publisher = {Wiley},
title = {{Unboxing mutations: Connecting mutation types with evolutionary consequences}},
doi = {10.1111/mec.15936},
volume = {30},
year = {2021},
}
@article{9468,
abstract = {Motivated by the successful application of geometry to proving the Harary--Hill conjecture for “pseudolinear” drawings of $K_n$, we introduce “pseudospherical” drawings of graphs. A spherical drawing of a graph $G$ is a drawing in the unit sphere $\mathbb{S}^2$ in which the vertices of $G$ are represented as points---no three on a great circle---and the edges of $G$ are shortest-arcs in $\mathbb{S}^2$ connecting pairs of vertices. Such a drawing has three properties: (1) every edge $e$ is contained in a simple closed curve $\gamma_e$ such that the only vertices in $\gamma_e$ are the ends of $e$; (2) if $e\ne f$, then $\gamma_e\cap\gamma_f$ has precisely two crossings; and (3) if $e\ne f$, then $e$ intersects $\gamma_f$ at most once, in either a crossing or an end of $e$. We use properties (1)--(3) to define a pseudospherical drawing of $G$. Our main result is that for the complete graph, properties (1)--(3) are equivalent to the same three properties but with “precisely two crossings” in (2) replaced by “at most two crossings.” The proof requires a result in the geometric transversal theory of arrangements of pseudocircles. This is proved using the surprising result that the absence of special arcs (coherent spirals) in an arrangement of simple closed curves characterizes the fact that any two curves in the arrangement have at most two crossings. Our studies provide the necessary ideas for exhibiting a drawing of $K_{10}$ that has no extension to an arrangement of pseudocircles and a drawing of $K_9$ that does extend to an arrangement of pseudocircles, but no such extension has all pairs of pseudocircles crossing twice.
},
author = {Arroyo Guevara, Alan M and Richter, R. Bruce and Sunohara, Matthew},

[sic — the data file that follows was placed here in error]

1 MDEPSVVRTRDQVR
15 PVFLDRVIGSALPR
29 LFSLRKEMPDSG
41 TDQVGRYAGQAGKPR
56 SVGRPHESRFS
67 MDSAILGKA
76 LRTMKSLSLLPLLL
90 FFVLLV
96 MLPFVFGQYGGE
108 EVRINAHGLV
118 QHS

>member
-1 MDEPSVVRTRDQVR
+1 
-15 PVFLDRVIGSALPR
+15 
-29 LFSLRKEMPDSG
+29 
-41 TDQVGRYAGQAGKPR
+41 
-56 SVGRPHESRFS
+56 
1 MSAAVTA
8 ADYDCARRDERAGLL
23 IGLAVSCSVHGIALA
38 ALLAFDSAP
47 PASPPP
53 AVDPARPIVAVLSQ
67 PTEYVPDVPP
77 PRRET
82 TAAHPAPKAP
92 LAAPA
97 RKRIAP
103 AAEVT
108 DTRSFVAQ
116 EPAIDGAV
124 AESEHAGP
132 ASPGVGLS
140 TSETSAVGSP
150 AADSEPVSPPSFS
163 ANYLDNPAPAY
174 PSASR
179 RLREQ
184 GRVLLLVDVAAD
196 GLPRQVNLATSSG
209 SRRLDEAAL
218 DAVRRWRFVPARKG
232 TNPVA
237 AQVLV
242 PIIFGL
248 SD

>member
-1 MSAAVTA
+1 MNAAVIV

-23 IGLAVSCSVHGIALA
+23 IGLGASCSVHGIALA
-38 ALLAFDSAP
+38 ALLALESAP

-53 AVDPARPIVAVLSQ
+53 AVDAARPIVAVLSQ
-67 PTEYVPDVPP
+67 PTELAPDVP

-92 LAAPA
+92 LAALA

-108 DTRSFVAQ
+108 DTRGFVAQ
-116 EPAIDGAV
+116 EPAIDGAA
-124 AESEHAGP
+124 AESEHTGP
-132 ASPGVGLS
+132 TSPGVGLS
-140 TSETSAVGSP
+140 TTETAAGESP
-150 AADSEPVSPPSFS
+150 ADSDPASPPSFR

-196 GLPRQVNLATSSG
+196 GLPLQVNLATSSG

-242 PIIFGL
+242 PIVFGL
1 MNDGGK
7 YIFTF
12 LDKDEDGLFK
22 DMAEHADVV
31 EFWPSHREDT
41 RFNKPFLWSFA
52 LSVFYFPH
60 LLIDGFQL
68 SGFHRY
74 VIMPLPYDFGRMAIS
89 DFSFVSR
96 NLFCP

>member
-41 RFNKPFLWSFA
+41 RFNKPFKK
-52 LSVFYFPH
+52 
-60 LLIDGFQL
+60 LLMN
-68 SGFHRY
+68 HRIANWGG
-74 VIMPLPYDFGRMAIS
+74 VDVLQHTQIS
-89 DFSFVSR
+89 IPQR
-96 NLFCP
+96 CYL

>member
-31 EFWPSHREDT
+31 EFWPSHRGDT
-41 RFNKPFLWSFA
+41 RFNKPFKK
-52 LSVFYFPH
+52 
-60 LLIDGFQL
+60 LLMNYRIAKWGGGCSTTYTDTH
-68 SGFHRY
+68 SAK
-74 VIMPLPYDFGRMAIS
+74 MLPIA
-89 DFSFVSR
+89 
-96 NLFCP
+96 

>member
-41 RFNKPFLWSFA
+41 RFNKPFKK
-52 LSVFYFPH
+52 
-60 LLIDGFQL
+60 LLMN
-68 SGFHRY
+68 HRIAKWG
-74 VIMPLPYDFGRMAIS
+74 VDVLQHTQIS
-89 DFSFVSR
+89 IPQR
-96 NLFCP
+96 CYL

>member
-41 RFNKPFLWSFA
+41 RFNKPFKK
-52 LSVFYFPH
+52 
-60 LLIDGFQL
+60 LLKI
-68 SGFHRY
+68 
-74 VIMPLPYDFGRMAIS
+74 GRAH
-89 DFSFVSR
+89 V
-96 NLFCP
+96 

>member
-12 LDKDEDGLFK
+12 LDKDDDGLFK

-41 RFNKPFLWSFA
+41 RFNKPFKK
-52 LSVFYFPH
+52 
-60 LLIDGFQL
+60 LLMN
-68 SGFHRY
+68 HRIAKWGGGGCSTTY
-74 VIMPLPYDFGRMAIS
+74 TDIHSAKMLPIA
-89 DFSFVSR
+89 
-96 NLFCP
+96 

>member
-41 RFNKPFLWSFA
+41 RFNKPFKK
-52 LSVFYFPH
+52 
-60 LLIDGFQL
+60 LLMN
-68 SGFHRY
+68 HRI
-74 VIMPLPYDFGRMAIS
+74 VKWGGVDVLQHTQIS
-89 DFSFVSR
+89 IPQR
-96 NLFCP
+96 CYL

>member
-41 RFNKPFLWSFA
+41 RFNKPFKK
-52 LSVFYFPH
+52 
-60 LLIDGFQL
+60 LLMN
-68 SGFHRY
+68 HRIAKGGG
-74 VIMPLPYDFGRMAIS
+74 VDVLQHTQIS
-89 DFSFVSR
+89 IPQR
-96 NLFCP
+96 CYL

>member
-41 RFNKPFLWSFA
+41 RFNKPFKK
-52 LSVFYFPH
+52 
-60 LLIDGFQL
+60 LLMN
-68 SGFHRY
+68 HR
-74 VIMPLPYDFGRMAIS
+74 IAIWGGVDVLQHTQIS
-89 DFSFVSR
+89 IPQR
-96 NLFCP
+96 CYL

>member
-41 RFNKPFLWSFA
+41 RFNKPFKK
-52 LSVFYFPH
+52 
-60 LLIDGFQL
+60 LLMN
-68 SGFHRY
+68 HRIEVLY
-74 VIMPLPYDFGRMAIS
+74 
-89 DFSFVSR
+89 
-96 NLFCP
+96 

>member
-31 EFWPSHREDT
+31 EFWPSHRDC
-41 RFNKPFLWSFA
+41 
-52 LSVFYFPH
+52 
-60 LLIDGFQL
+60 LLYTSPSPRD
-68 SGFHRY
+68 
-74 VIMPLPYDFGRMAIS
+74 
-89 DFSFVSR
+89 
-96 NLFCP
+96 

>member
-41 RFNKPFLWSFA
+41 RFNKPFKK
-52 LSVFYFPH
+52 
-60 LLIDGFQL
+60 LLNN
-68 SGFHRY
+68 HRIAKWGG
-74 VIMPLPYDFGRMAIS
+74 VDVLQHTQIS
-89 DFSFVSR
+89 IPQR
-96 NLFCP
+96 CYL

issn = {08954801},
journal = {SIAM Journal on Discrete Mathematics},
number = {2},
pages = {1050--1076},
publisher = {Society for Industrial and Applied Mathematics},
title = {{Extending drawings of complete graphs into arrangements of pseudocircles}},
doi = {10.1137/20M1313234},
volume = {35},
year = {2021},
}
@article{8546,
abstract = {Brain neurons arise from relatively few progenitors generating an enormous diversity of neuronal types. Nonetheless, a cardinal feature of mammalian brain neurogenesis is thought to be that excitatory and inhibitory neurons derive from separate, spatially segregated progenitors. Whether bi-potential progenitors with an intrinsic capacity to generate both lineages exist and how such a fate decision may be regulated are unknown. Using cerebellar development as a model, we discover that individual progenitors can give rise to both inhibitory and excitatory lineages. Gradations of Notch activity determine the fates of the progenitors and their daughters. Daughters with the highest levels of Notch activity retain the progenitor fate, while intermediate levels of Notch activity generate inhibitory neurons, and daughters with very low levels of Notch signaling adopt the excitatory fate. Therefore, Notch-mediated binary cell fate choice is a mechanism for regulating the ratio of excitatory to inhibitory neurons from common progenitors.},
author = {Zhang, Tingting and Liu, Tengyuan and Mora, Natalia and Guegan, Justine and Bertrand, Mathilde and Contreras, Ximena and Hansen, Andi H and Streicher, Carmen and Anderle, Marica and Danda, Natasha and Tiberi, Luca and Hippenmeyer, Simon and Hassan, Bassem A.},
issn = { 22111247},
journal = {Cell Reports},
number = {10},
publisher = {Elsevier},
title = {{Generation of excitatory and inhibitory neurons from common progenitors via Notch signaling in the cerebellum}},
doi = {10.1016/j.celrep.2021.109208},
volume = {35},
year = {2021},
}
@article{9550,
abstract = {We prove that the energy of any eigenvector of a sum of several independent large Wigner matrices is equally distributed among these matrices with very high precision. This shows a particularly strong microcanonical form of the equipartition principle for quantum systems whose components are modelled by Wigner matrices. },
author = {Bao, Zhigang and Erdös, László and Schnelli, Kevin},
issn = {20505094},
journal = {Forum of Mathematics, Sigma},
publisher = {Cambridge University Press},
title = {{Equipartition principle for Wigner matrices}},
doi = {10.1017/fms.2021.38},
volume = {9},
year = {2021},
}
@article{9429,